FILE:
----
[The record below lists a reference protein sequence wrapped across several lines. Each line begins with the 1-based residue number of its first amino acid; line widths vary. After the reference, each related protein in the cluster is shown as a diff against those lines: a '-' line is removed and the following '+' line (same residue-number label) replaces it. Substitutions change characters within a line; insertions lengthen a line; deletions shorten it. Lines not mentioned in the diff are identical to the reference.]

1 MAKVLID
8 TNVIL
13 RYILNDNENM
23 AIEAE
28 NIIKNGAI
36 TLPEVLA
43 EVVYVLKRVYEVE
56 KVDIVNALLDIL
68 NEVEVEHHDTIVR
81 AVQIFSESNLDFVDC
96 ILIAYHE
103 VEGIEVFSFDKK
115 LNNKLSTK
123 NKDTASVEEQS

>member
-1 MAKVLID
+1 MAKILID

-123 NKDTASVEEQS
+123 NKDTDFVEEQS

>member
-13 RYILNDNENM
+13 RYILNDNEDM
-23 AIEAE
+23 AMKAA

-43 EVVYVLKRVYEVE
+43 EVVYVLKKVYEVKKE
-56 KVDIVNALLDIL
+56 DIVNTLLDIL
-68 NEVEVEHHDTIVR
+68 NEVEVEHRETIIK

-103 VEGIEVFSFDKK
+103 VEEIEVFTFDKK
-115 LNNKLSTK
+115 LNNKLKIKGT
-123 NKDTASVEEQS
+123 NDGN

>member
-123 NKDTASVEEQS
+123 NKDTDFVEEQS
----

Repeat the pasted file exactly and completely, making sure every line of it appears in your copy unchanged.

[The record below lists a reference protein sequence wrapped across several lines. Each line begins with the 1-based residue number of its first amino acid; line widths vary. After the reference, each related protein in the cluster is shown as a diff against those lines: a '-' line is removed and the following '+' line (same residue-number label) replaces it. Substitutions change characters within a line; insertions lengthen a line; deletions shorten it. Lines not mentioned in the diff are identical to the reference.]

1 MAKVLID
8 TNVIL
13 RYILNDNENM
23 AIEAE
28 NIIKNGAI
36 TLPEVLA
43 EVVYVLKRVYEVE
56 KVDIVNALLDIL
68 NEVEVEHHDTIVR
81 AVQIFSESNLDFVDC
96 ILIAYHE
103 VEGIEVFSFDKK
115 LNNKLSTK
123 NKDTASVEEQS

>member
-1 MAKVLID
+1 MAKILID

-123 NKDTASVEEQS
+123 NKDTDFVEEQS

>member
-13 RYILNDNENM
+13 RYILNDNEDM
-23 AIEAE
+23 AMKAA

-43 EVVYVLKRVYEVE
+43 EVVYVLKKVYEVKKE
-56 KVDIVNALLDIL
+56 DIVNTLLDIL
-68 NEVEVEHHDTIVR
+68 NEVEVEHRETIIK

-103 VEGIEVFSFDKK
+103 VEEIEVFTFDKK
-115 LNNKLSTK
+115 LNNKLKIKGT
-123 NKDTASVEEQS
+123 NDGN

>member
-123 NKDTASVEEQS
+123 NKDTDFVEEQS